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news & tips

A collection of helpful articles on teachers and teaching

4 Tips for Dealing with High-Demand Parents

Parent oversees child workingBy Brian P. Gatens

Sooner or later, all educators have to work with high-demand parents. I’ve found a few basic strategies can defuse tension and help teachers and parents find common ground when these situations pop up.

Effective schools always have a healthy tension between hard-working and dedicated teachers working diligently with children and the attentive parents who support the work of the school at home. This balance is essential as teachers help develop the educational potential of the students.

But we cannot deny that there will be a few exceptions — parents with seemingly unreasonable expectations of your work and the work of your school. They might make large demands on your time or hyper-analyze every grade that goes home. Sometimes the parent will show great concern about situations that seem, to the teacher, to be typical child-development issues like occasional disagreements with another child. Here are several suggestions to help mitigate these situations:

1. Communicate Effectively

Very often, parents are reacting to a perceived lack of effective information coming from your classroom. As a general rule for quality communication, it’s always best for the parents to have too much — rather than too little — information. Email blasts to parents, paper copies and posting information on your website are just three ways that you should consider when relaying information to parents. As an added layer of preparation for when these parents eventually come your way, you might want to have them sign and return an acknowledgment of your information.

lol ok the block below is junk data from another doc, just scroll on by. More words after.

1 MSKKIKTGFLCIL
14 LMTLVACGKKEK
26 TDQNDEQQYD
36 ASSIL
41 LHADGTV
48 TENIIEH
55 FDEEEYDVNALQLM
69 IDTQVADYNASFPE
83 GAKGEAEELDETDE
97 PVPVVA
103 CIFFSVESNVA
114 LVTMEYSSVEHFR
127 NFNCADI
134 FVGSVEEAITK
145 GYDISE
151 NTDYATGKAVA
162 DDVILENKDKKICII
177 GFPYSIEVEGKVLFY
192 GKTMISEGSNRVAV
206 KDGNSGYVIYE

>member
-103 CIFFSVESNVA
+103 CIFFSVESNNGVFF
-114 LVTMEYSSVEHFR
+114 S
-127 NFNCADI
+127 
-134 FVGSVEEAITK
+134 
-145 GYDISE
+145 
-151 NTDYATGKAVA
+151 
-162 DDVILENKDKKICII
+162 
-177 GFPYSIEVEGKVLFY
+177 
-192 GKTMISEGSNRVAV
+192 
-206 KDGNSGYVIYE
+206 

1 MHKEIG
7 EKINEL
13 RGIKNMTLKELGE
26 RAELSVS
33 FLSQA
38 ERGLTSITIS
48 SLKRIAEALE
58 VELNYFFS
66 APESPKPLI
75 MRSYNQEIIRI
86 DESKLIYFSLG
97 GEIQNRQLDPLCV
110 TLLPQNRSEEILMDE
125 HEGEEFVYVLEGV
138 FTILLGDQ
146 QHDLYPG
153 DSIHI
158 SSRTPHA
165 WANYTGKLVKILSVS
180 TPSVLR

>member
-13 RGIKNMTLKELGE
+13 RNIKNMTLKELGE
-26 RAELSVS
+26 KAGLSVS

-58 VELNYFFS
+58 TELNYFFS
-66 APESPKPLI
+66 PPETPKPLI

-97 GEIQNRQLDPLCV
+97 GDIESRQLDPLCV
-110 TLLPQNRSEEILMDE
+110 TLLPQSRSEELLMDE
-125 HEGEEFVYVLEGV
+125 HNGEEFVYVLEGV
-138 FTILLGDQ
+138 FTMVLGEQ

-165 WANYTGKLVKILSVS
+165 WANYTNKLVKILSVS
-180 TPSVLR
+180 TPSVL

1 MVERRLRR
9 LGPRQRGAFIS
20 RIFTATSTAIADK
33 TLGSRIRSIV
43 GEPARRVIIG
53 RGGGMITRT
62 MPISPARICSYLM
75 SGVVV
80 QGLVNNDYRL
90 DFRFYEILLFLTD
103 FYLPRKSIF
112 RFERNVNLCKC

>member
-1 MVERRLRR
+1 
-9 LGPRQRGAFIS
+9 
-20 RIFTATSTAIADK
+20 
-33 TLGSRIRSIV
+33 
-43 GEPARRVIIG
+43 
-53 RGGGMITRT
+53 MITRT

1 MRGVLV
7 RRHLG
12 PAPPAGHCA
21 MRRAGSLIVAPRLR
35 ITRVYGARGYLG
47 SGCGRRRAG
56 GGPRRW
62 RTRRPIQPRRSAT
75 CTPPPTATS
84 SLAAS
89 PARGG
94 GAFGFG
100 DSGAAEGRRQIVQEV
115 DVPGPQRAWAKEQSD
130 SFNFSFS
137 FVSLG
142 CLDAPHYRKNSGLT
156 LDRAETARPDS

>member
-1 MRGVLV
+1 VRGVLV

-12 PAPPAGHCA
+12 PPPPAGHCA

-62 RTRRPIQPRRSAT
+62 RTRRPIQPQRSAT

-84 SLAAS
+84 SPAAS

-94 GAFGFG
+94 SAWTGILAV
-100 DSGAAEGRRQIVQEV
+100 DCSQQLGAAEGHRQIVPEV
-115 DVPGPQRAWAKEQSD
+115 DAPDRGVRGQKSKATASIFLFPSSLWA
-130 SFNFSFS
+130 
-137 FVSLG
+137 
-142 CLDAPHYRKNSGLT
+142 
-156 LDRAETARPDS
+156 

2. Give Administrators a Heads-Up

One aspect of my job as an administrator is that I need to take a holistic, 360-degree view of the school community. One byproduct of this approach is that I’m fully aware of all kinds of parents, including the high-demand variety. From a communications standpoint, it’s always better to inform your supervisors of any concern about a parent before it becomes and an issue. My superintendent when I became an administrator had a simple rule: “No surprises.” I suggest you follow that same philosophy.

3. Create a Paper Trail

It’s important that you accurately and effectively capture the essence of your communications with high-demand parents. As with my first suggestion, definitely keep track of your communication with parents, but you should never get into extended arguments with parents via email. I have one hard-and-fast guideline I call the “Three Email Rule.” Once an email conversation with a parent passes three exchanges, teachers are expected to pick up the phone and/or invite the parent in for a conference.

4. Practice Your Professionalism

I once worked in a district a fair number of parents were not just high-demand — they were downright combative. Our superintendent would never allow himself or any of his administrators to be anything but professional when dealing with these parents. We were all expected to always take the high road, no matter what the parents did.

An educator for two decades, Brian P. Gatens is superintendent/principal at Norwood Public School in Norwood, N.J. Gatens has worked at the K-12 level in public and private school settings in urban and suburban districts. He has been a classroom teacher, vice principal, principal and now superintendent/principal.

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